I want to share here this TED talk by a woman who hears voices and was incorrectly diagnosed with schizophrenia for many years. I found her story fascinating (and familiar), and though she did not mention DID, I have an internal siren going off telling me that she has it. However, since she did not want to define her experience as such, I won’t claim to define her that way (the inner siren is pretty certain but hey, labels are something we choose, not something other people get to put on us).

She talks unemotionally about her experience, some of which might warrant a ***trigger warning**** if you’re feeling particularly sensitive (she briefly mentions self harm and a lot of fear).

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the power of addictions – what a fascinating dragon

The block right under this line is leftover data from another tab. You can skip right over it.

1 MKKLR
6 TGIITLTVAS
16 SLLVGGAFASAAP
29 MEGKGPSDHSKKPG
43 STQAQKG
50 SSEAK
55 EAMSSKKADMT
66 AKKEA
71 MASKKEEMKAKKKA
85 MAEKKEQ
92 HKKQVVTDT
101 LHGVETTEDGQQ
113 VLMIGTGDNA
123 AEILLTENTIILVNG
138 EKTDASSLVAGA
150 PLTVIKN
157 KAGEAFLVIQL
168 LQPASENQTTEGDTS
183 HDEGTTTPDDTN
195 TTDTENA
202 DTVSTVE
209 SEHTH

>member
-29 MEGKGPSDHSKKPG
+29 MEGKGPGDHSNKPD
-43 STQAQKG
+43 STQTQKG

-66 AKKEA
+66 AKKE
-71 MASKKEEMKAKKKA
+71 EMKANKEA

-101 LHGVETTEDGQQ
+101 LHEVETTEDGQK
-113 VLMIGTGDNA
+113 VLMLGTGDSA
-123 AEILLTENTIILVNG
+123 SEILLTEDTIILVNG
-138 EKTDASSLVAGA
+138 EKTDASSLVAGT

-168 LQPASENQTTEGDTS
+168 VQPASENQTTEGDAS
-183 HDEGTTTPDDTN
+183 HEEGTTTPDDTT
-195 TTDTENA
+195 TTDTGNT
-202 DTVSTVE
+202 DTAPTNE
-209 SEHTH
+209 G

I do not currently self injure, but the urges are there.  I know the consequences would (emotionally) kill me if I picked it up again… but I want to do it again SO badly.  I think about it most of the day, and most of my energy is spent on fighting the urges. I smile on the outside, but that one thought floats around my neurons and synapses.  I know people say you have to stop for yourself, or it will not work (like drugs, alcohol or smoking), but the external consequences have kept me from doing it for a year and a half.  I know that I would lose my marriage (or in the very least seriously damage it), and potentially lose my freedom by once again being hospitalized… but some days I think (just for a fraction of a second) that it would all be worth it just to feel that way again (the relief).  So many people just don’t get this (tho I am guessing other people who self injure and anyone fighting any other addiction would get it).  It’s not that my relationship is devalued in any way, or that I would even want to endanger it.  It’s just that the “high” from the si would feel so good.  That moment of amazing just gnaws at me… I want it again, and have not found any other way to produce it.  It makes my anxiety go away, and my thoughts stop racing, and it gives me a really good feeling, up until the second the regret and shame kick in.  If I could find something that did all that without the regret and shame, I would take it in a heartbeat.  I would do it every day because that part feels so wonderful.  Its powers are great… but so is the crash afterwards.  And that part sucks…